Encapsulated beta islets were transplanted into diabetic mice. (Nature Medicine)

Encapsulated beta islets were transplanted into diabetic mice. (Nature Medicine)

They found that the conventional smaller alginate microspheres caused fibrosis while larger TMTD-alginate microspheres did not. They observed that the modified TMTD-alginate microspheres were able to achieve glycemic control for over 70 days after transplantation while conventional microspheres didn’t perform as well.

The scientists also looked at the immune response to both types of alginate spheres. They saw lower numbers of immune cells and less fibrosis surrounding the transplanted TMTD microspheres compared to the conventional microspheres.

The final studies were the icing on the cake. The asked whether the modified TMTD microspheres were able to maintain long-term glycemic control or insulin independence, which would mean sustaining blood glucose levels in diabetic mice for over 100 days. They studied diabetic mice that received TMTD microspheres for 174 days. At 150 days, they performed a glucose test and saw that the diabetic mice were just as good at regulating glucose levels as normal mice. Furthermore, after 6 months, these mice showed no build up of fibrotic tissue, indicating that the modified microspheres weren’t causing an immune response and these mice didn’t need immunosuppressive drugs.

What the experts had to say…

This study was picked up by STATnews, which also mentioned another related study published in Nature Biotechnology that tested various alginate derivatives in rodent and monkey models of diabetes.

Julia Greenstein, vice president of discovery research at JDRF, discussed the implications of both studies with STATnews:

“This is really the first demonstration of the ability of these novel materials in combination with a stem-cell derived beta cell to reverse diabetes in an animal model. Our goal is to bring that kind of biological cure across the spectrum of type 1 diabetes.”

First author on both studies, Arturo Vegas, also gave his thoughts and discussed future applications:

Arturo Vegas

Arturo Vegas

“From very early on, we were getting great success. Everything kind of fell into place. You saw less foreign body response. The human beta cells survived exquisitely well. I think we’ve advanced the ball pretty far, almost as far you could get in an academic environment. The talk is shifting toward doing something clinically.”

According to STATnews, Vegas and his team are working on tests now in monkey models. “Vegas said that if the primate studies are successful, the next step will be developing a therapy to be used in people.”


Related Links:

A Win for Diabetes: Scientists Make Functional Pancreatic Cells From Skin

Today is an exciting day for diabetes research and patients. For the first time, scientists have succeeded in making functional pancreatic beta cells from human skin. This new method for making the insulin-producing cells of the pancreas could produce a new, more effective treatment for patients suffering from diabetes.

Researchers at the Gladstone Institutes and the University of California, San Francisco published these promising findings today in the journal Nature Communications.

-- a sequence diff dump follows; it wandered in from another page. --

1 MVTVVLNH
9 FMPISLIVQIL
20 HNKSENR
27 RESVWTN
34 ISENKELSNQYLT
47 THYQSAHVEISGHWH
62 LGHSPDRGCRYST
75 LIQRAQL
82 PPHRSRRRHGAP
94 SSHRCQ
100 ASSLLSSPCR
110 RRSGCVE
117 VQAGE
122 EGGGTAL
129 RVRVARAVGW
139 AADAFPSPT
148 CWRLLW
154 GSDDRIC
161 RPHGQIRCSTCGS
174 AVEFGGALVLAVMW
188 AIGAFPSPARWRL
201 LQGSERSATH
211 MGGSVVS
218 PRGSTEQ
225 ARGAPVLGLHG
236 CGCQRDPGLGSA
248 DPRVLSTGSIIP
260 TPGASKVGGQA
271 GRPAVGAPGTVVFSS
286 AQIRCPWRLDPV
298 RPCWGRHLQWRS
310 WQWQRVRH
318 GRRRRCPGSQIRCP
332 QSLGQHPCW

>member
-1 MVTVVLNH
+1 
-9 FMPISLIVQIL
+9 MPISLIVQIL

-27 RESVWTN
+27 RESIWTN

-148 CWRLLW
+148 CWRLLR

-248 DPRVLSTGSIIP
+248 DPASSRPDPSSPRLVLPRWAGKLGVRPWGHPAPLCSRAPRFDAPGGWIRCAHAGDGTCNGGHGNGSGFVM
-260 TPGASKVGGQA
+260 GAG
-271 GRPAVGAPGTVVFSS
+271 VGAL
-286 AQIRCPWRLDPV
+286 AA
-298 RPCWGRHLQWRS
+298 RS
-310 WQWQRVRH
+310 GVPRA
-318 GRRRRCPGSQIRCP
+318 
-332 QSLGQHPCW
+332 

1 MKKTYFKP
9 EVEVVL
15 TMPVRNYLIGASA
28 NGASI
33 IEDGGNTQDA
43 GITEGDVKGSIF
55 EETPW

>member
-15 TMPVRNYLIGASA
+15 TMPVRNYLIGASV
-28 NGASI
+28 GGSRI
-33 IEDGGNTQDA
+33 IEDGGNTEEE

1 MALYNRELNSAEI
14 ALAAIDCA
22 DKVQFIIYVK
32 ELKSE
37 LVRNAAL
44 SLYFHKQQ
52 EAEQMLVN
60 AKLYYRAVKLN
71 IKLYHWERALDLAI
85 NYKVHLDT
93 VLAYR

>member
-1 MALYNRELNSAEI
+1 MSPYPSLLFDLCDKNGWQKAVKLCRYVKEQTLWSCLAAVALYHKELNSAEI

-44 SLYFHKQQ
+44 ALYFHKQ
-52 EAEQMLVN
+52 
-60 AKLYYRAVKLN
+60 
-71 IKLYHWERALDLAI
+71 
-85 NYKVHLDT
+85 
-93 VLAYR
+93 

Making pancreatic cells from skin

They used a technique called direct reprogramming to turn human skin cells directly into pancreatic beta cells without having to go all the way back to a pluripotent stem cell state. The skin cells were treated with factors used to generate induced pluripotent stem cells (iPSCs) and with pancreatic-specific molecules. This cocktail of factors and molecules shut off the skin genes and turned on genes of the pancreas.

The end product was endoderm progenitor cells, which are like stem cells but can only generate cell types specific to organs derived from the endoderm layer (for example: lungs, thyroid, pancreas). The scientists took these endoderm progenitors and further coaxed them into mature, pancreatic beta cells after treatment with another cocktail of molecules.

Functioning human pancreatic cells after they’ve been transplanted into a mouse. (Image: Saiyong Zhu, Gladstone)

Functioning human pancreatic cells after they’ve been transplanted into a mouse. (Image: Saiyong Zhu, Gladstone)

While the pancreatic cells they made looked and acted like the real thing in a dish (they were able to secrete insulin when exposed to glucose), the authors needed to confirm that they functioned properly in animals. They transplanted the mature beta cells into mice that were engineered to have diabetes, and observed that the human beta cells protected the mice from becoming diabetic by properly regulating their blood glucose levels.

Importantly, none of the mice receiving human cells got tumors, which is always a concern when transplanting reprogrammed cells or cells derived from pluripotent stem cells.

What does this mean?

This study is groundbreaking because it offers a new and more efficient method to make functioning human beta cells in mass quantities.

Dr. Sheng Ding, a CIRM funded senior investigator at the Gladstone and co-senior author, explained in a Gladstone news release:

Sheng Ding

Sheng Ding

“This new cellular reprogramming and expansion paradigm is more sustainable and scalable than previous methods. Using this approach, cell production can be massively increased while maintaining quality control at multiple steps. This development ensures much greater regulation in the manufacturing process of new cells. Now we can generate virtually unlimited numbers of patient-matched insulin-producing pancreatic cells.”

 

Matthias Hebrok, director of the Diabetes Center at UCSF and co-senior author on paper discussed the potential research and clinical applications of their findings:

Mattias Hebrok

Matthias Hebrok